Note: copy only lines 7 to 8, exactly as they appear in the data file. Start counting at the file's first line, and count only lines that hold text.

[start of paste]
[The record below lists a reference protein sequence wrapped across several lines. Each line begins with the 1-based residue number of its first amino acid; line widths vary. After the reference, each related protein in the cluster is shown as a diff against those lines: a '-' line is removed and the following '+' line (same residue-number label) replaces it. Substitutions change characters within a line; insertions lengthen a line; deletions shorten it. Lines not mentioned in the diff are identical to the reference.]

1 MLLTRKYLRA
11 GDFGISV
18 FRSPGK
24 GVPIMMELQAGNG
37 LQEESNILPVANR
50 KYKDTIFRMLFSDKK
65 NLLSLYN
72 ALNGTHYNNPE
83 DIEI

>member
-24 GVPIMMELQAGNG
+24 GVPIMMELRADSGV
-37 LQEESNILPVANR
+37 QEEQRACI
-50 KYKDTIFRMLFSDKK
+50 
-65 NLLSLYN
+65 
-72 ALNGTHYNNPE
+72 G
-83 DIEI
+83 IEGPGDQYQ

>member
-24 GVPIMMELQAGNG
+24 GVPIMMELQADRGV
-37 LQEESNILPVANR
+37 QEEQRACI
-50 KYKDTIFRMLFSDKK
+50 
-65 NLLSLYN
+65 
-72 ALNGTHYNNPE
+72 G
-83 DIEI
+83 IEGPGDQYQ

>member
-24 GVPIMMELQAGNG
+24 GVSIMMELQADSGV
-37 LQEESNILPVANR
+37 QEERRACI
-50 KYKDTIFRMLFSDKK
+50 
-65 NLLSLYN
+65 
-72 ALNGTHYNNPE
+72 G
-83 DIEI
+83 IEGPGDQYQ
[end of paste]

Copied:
50 KYKDTIFRMLFSDKK
65 NLLSLYN